Most Kiwis, even those within the screen industry, could be forgiven for thinking that Australia’s first female director of a feature film was a one-hit wonder, a shooting star who’d vanished in to the ether, almost. But Armstrong, who tends to look a little like a waif left over from 60s hippiedom rather than a woman capable of leading and inspiring devotion in a cast and crew, has had a quite substantial career growing on that first breakthrough film – as have the two stars who were launched by My Brilliant Career, Judy Davis and Sam Neill.
Not afraid of what some might call an earthy as well as pithy turn of phrase, Armstrong titled the first of her two seminars at the BSS “Ten Ways to Fuck Up Your Film”. It’d be fair to say that, in most instances, the ten ways (and how to avoid them) were pretty self-evident – but Armstrong described them in such an energized and entertaining way, we didn’t care.
For the record, the list, or this version of it at least, goes like this:
- The Script
- The Wrong Producer
- The Wrong Cast
- The Unsupportive Crew
- The Useless First Assistant Director
- Losing Your Instincts
- Your Own Personailty
- Bad Performances
- The Affair
- Losing Objectivity in Post
There’s a reason for the ranking – and it’s not just the chronology of making a movie. The script is one thing that cannot be fixed in post. The objectivity of a good script editor is essential – as is asking the question of yourself: Are You Really A Writer/Director? Armstrong herself figured out when fresh out of film school that others could write dialogue better than she could.
Two qualities stand out in a producer for Armstrong: the ability to nurture and protect the director and the director’s vision; and the ability to raise money!
Casting is 70 to 80% of your movie! This was not the first time Armstrong talked about trusting one’s instincts. And the right crew is equally important: “No assholes. No lovers – or ex-lovers. No best friends or relatives” – to which an audience member responded, “But this is a small country!”
As someone who has worked as a First AD for over 25 years, I was pleased to hear Armstrong’s assessment of a good First – someone who is NOT a shouter, someone who is warm and protective of the actors, sympathetic and capable of creating a harmonious environment on set, someone who helps achieve the best results in the art of compromise, as shooting a film is often described. To hear all this corrected some of my obviously misplaced pessimism about working again in the Aussie industry – you see, when a major production house in Australia thrust me into firsting after only two films as a junior AD, they went to great lengths to try to turn me into the jack-booted Nazi style of First, including telling me bluntly to “… be much more aggressive!”
Much of the rest is basically about being confident in yourself, trusting your instincts, being an open, warm and encouraging leader. “Call it our film, not my film”.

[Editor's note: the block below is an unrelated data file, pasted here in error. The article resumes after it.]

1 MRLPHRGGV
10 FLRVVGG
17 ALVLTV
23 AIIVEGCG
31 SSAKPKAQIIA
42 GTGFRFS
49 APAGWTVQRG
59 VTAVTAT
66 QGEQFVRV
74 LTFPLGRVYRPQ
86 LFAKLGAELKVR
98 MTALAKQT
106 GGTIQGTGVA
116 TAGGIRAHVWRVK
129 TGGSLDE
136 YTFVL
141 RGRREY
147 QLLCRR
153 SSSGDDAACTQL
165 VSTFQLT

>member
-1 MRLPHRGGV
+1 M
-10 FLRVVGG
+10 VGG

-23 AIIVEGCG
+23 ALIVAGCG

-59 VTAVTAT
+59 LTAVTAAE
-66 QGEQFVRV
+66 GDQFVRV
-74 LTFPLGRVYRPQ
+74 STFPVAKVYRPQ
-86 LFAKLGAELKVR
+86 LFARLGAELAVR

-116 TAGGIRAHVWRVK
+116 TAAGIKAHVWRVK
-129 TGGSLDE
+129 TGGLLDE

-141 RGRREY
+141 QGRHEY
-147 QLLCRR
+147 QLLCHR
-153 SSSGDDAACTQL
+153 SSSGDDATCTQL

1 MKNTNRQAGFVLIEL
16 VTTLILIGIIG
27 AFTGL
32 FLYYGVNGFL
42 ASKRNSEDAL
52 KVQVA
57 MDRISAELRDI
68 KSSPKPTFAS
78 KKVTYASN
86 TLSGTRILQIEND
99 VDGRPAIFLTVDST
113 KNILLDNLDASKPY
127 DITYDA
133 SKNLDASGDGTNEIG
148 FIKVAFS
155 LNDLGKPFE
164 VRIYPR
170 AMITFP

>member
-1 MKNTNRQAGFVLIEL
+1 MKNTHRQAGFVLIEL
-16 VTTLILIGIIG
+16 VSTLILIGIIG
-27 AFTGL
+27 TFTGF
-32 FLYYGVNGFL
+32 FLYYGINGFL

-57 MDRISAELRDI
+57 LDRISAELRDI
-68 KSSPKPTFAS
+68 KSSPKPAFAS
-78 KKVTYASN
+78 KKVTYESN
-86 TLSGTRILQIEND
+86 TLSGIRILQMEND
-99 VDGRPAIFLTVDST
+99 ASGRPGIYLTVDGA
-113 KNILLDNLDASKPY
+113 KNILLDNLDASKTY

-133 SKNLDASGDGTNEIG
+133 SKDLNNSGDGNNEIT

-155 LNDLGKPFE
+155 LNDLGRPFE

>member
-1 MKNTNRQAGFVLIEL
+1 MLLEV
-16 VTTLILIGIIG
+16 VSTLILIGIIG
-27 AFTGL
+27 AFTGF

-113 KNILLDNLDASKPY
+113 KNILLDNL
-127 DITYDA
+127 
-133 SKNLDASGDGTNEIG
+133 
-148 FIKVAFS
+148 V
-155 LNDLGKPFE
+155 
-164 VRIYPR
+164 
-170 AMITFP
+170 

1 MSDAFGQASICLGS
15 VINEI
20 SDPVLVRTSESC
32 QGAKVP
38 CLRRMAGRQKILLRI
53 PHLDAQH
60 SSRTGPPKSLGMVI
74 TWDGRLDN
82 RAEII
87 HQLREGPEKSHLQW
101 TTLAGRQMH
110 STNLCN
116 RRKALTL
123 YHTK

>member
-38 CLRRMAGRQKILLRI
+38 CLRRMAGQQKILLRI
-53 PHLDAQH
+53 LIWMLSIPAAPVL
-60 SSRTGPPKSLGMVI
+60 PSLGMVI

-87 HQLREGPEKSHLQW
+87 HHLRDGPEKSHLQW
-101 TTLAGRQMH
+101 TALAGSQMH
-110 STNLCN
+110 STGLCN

Perhaps Number 9 should have taken last spot: Leave it until the wrap party! Do NOT sleep with any of the cast or crew!!!
A sub-theme running throughout was the instruction to eat well, sleep well, and to generally look after yourself. Her final suggestion before questions was to have fun. “It’s a privilege to be able to tell stories.”
In response to a question, Armstrong described her relationship with her DPs as one in which “I’m a complete control freak”. But she added that if as a director you have no great visual sense, then by all means rely on your DP – “Who cares how it comes to be good, as long as it is?”
The second of Gillian Armstrong’s sessions, this one given its own solo slot rather than competing with 3 others, was titled “A Conversation with…”, introduced and facilitated by Kate Rodger. As such, a significant portion of it was a further delving into the “10 Ways to Fuck Up”, illustrated by detailed reference to her first experience of shooting in the USA, Mrs Soffel. This film, a two-year nightmare, was so close to being a total disaster – averted at the last minute by the recasting of a lead role with fellow-Aussie Mel Gibson.
By Armstrong’s account, the USA screen production industry is a bureaucracy full of political machinations, producers who don’t care about your film, production managers who are on the take (shoddy gear on set because of bribes, for example) and who stab you in the back.
She prefers working in Australia because “You don’t have to deal with all that peripheral shit as you do in the USA.” She was advised once to fire the female production manager, because “having two women controlling the money is freaking the men out”.
Armstrong is also famous, in Oz at least, for her documentary series Smokes and Lollies, about what it’s like being a working class 14-year-old girl growing up in Australia. It’s developed into a series, with updates on the women at ages 18, 25, 32 and 47. But although Armstrong believes that documentaries do have a greater power to change society, she prefers to work in drama – although it’s increasingly harder to raise money “for the films I like – character-based drama for adults”, especially in the USA, where all the best writers seem now to be working in television. Art house cinema is in crisis.
Starting a discussion at the beginning of a career almost inevitably means the focus tends to remain there. But Armstrong hates looking back at her own work: “I find watching them all extremely painful!” Asked if she had regrets, she mentioned script stuff-ups: “Rule Number One!”
In contrast, her experience at Cannes with My Brilliant Career was memorable. In what she describes as her naivety, she thought the standing ovation was orchestrated by the publicity machine, until told that “No, you can’t make the French stand up!”